The connected textile surfaces are designed as a paired system that connect with each other, to share touch responses across the network. They use haptic feedback to enable participants to feel vibro-tactile sensations and see light patterns resulting from specific touch behaviour; pressing and stroking.
They have been produced with the programmer, Edwin Love and textile designer Annika Lennox.
The textile surfaces are tangible and responsive responding to touch through pressing, stroking, squeezing and flexing. The surfaces seek to be both technical and expressive in using etextiles in their construction so the sensors and actuators contribute dynamic and changeable properties to the physical, material forms.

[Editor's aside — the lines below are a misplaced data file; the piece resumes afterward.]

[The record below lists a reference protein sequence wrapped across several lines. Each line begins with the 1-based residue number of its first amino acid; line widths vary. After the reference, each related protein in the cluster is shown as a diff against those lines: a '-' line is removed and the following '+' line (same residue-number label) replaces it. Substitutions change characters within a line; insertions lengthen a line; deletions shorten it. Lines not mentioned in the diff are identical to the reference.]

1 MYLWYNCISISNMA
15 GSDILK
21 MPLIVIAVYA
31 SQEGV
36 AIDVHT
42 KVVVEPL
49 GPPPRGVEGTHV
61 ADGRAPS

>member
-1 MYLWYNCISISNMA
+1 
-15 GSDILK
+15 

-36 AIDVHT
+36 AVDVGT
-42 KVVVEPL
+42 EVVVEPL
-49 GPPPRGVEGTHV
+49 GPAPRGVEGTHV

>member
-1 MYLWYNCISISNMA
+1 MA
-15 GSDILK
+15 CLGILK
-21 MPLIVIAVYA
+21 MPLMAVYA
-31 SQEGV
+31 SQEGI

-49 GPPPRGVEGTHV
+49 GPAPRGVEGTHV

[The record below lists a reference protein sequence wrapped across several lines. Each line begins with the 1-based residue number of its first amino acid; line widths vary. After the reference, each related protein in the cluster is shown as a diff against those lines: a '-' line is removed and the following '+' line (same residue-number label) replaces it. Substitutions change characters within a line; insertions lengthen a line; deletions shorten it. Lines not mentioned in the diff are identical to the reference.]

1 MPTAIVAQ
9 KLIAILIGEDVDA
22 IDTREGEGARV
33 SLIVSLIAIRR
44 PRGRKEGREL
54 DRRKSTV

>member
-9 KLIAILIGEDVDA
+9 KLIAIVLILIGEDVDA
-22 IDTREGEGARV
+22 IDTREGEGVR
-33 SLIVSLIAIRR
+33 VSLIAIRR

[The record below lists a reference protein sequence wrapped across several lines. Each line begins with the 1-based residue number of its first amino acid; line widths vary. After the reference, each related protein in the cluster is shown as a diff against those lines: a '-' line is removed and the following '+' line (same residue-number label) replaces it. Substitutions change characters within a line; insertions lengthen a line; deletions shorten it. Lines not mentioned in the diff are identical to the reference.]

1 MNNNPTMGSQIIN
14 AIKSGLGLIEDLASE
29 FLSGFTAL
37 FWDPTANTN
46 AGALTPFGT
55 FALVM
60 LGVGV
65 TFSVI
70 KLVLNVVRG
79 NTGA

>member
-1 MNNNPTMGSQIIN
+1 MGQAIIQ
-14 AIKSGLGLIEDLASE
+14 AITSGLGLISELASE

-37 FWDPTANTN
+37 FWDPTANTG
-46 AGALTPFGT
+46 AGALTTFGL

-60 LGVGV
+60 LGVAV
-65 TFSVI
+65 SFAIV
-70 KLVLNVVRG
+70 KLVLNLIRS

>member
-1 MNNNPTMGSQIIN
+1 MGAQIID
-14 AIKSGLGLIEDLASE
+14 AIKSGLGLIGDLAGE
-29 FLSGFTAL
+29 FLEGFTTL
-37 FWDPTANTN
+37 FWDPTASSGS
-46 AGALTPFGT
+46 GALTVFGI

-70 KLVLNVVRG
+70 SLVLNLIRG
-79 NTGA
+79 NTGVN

The embroidered Leatherette has a regular hexagonal surface that uses wadding to raise each section for more texture and dimension, to invite touch and interaction. The rhythmic flow of the surface design corresponds to the pulse frequencies of the motors as they respond to touch and pressure.
These pieces are being shown at the DataAche conference, Radiant Gallery, Plymouth from Sept 10-13th.